Sunday, June 15, 2014

Holding closures in a member variable

The next problem that was not obvious was that I wanted to have a callback to my main routine from the picker data source.   After some experimentation I declared the following:

    var callback:(value:AnyObject[]);

And I called the initializer with:

init(selectedCall:(value:AnyObject[]), arrays: Array<AnyObject> ... )

However when I declared the following:
 let returnValue = { (selectedRows: AnyObject[]) in
            println("selected row \(selectedRows)");
        // Pass the callback to the new delegate, as well as the list of arrays.
        var delegate=PickerProvider(selectedCall:returnValue


This resulted in the compile time error of:
'(value: @lvalue AnyObject[]) -> $T3' is not identical to '(value: AnyObject[])'
'(AnyObject[]) -> ()' is not convertible to 'AnyObject[]'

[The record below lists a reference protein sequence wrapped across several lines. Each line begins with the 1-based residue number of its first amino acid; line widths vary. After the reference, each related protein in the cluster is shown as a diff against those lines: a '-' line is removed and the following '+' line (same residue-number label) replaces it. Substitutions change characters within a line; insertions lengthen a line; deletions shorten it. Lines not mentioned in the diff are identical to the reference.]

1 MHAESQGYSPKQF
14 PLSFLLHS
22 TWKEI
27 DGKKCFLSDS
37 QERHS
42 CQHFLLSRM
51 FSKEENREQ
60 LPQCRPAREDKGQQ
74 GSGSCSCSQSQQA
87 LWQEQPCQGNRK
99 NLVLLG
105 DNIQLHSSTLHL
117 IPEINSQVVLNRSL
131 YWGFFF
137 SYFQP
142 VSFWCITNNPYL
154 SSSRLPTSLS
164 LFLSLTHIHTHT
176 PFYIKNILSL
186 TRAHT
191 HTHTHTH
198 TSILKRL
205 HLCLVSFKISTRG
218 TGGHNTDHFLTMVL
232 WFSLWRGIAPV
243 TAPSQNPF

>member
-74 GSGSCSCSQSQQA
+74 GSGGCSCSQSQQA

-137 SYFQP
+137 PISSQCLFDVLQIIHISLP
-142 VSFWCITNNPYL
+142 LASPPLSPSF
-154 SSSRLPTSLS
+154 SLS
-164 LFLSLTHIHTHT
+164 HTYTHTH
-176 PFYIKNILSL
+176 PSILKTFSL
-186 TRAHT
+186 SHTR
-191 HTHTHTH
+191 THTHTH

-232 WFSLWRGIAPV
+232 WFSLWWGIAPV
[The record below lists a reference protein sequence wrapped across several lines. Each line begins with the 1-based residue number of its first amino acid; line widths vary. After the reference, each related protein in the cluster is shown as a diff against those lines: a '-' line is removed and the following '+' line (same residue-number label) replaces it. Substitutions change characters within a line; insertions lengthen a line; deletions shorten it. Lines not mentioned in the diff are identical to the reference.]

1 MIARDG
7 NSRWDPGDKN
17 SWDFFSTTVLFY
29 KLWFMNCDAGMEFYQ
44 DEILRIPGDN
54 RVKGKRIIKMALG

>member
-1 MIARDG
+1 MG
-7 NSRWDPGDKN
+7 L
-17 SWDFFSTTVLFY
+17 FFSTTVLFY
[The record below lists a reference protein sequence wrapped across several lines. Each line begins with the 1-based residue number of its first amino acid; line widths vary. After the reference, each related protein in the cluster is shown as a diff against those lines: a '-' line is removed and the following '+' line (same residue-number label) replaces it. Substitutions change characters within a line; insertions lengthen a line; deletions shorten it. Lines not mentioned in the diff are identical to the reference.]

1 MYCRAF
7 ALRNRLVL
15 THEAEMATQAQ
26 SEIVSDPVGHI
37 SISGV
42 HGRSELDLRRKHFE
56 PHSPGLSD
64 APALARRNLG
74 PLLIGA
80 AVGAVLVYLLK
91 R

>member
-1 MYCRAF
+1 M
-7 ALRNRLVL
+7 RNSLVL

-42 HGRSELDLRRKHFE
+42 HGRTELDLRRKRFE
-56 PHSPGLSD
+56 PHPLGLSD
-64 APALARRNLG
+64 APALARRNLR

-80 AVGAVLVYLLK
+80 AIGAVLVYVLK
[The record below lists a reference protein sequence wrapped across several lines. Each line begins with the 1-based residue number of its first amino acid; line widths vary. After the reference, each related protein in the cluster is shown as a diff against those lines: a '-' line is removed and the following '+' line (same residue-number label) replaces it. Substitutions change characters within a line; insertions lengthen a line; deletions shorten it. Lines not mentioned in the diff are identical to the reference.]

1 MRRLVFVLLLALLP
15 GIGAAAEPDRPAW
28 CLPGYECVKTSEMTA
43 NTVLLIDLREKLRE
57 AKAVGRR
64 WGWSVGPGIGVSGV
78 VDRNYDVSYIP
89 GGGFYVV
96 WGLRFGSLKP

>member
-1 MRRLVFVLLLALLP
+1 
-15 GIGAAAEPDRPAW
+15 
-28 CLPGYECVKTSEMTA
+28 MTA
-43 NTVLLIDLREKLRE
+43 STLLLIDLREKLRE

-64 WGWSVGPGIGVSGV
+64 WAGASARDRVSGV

What really happened is explained in Apple's swift manual in a note under functions:

Strictly speaking, the sayGoodbye function does still return a value, even though no return value is defined. Functions without a defined return type return a special value of type Void. This is simply an empty tuple, in effect a tuple with zero elements, which can be written as ().

The Apple manual has a lot of explanations for how to use closures for existing libraries, but not a lot for how to write your own functions to use closures.  The problem is that my return Value is actually

(selectedRows: AnyObject[])->() 

While the compiler will currently let you declare variables and member functions without the ->(), it will not consider those the same as the real function.

The solution to this one is to declare my code as:

    var callback:(value:AnyObject[])->();
With an initializer of:
    init(selectedCall:(value:AnyObject[])->(), arrays: Array<AnyObject> ... )

No comments:

Post a Comment